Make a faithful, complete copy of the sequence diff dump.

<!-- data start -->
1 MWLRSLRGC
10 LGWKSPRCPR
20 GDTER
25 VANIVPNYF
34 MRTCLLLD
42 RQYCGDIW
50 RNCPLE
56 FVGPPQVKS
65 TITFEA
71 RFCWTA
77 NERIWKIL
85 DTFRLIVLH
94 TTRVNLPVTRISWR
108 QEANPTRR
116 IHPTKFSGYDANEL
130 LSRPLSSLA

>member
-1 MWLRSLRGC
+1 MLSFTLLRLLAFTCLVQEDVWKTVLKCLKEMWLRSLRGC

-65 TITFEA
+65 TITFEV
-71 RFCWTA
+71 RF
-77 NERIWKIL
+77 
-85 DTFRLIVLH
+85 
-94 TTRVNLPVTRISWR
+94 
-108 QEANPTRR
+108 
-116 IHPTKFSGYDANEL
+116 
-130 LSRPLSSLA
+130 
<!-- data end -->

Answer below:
1 MWLRSLRGC
10 LGWKSPRCPR
20 GDTER
25 VANIVPNYF
34 MRTCLLLD
42 RQYCGDIW
50 RNCPLE
56 FVGPPQVKS
65 TITFEA
71 RFCWTA
77 NERIWKIL
85 DTFRLIVLH
94 TTRVNLPVTRISWR
108 QEANPTRR
116 IHPTKFSGYDANEL
130 LSRPLSSLA

>member
-1 MWLRSLRGC
+1 MLSFTLLRLLAFTCLVQEDVWKTVLKCLKEMWLRSLRGC

-65 TITFEA
+65 TITFEV
-71 RFCWTA
+71 RF
-77 NERIWKIL
+77 
-85 DTFRLIVLH
+85 
-94 TTRVNLPVTRISWR
+94 
-108 QEANPTRR
+108 
-116 IHPTKFSGYDANEL
+116 
-130 LSRPLSSLA
+130 